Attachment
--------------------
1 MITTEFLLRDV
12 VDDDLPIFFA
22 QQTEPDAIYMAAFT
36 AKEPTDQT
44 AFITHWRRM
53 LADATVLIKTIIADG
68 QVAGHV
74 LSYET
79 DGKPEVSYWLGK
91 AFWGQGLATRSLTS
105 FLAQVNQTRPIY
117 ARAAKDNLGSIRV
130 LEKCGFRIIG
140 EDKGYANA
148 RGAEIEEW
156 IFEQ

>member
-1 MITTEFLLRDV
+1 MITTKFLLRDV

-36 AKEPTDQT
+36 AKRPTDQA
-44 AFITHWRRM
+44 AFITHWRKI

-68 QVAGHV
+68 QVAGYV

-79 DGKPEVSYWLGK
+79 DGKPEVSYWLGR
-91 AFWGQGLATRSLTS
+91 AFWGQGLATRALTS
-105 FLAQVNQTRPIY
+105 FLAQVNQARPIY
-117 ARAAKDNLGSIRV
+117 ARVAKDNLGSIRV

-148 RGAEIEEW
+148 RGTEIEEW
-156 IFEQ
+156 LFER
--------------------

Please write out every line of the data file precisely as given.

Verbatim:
1 MITTEFLLRDV
12 VDDDLPIFFA
22 QQTEPDAIYMAAFT
36 AKEPTDQT
44 AFITHWRRM
53 LADATVLIKTIIADG
68 QVAGHV
74 LSYET
79 DGKPEVSYWLGK
91 AFWGQGLATRSLTS
105 FLAQVNQTRPIY
117 ARAAKDNLGSIRV
130 LEKCGFRIIG
140 EDKGYANA
148 RGAEIEEW
156 IFEQ

>member
-1 MITTEFLLRDV
+1 MITTKFLLRDV

-36 AKEPTDQT
+36 AKRPTDQA
-44 AFITHWRRM
+44 AFITHWRKI

-68 QVAGHV
+68 QVAGYV

-79 DGKPEVSYWLGK
+79 DGKPEVSYWLGR
-91 AFWGQGLATRSLTS
+91 AFWGQGLATRALTS
-105 FLAQVNQTRPIY
+105 FLAQVNQARPIY
-117 ARAAKDNLGSIRV
+117 ARVAKDNLGSIRV

-148 RGAEIEEW
+148 RGTEIEEW
-156 IFEQ
+156 LFER